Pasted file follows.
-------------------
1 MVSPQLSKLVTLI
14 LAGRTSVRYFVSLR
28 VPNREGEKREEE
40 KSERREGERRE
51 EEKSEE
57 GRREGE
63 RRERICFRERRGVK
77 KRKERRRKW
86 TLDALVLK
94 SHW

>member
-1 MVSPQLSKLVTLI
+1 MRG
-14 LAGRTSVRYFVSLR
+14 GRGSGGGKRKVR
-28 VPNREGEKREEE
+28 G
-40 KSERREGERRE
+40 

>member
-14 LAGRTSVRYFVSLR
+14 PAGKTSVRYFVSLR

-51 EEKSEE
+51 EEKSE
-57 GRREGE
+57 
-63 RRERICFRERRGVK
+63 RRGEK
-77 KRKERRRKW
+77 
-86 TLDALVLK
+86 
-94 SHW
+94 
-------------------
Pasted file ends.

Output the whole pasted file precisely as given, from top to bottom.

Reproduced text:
1 MVSPQLSKLVTLI
14 LAGRTSVRYFVSLR
28 VPNREGEKREEE
40 KSERREGERRE
51 EEKSEE
57 GRREGE
63 RRERICFRERRGVK
77 KRKERRRKW
86 TLDALVLK
94 SHW

>member
-1 MVSPQLSKLVTLI
+1 MRG
-14 LAGRTSVRYFVSLR
+14 GRGSGGGKRKVR
-28 VPNREGEKREEE
+28 G
-40 KSERREGERRE
+40 

>member
-14 LAGRTSVRYFVSLR
+14 PAGKTSVRYFVSLR

-51 EEKSEE
+51 EEKSE
-57 GRREGE
+57 
-63 RRERICFRERRGVK
+63 RRGEK
-77 KRKERRRKW
+77 
-86 TLDALVLK
+86 
-94 SHW
+94 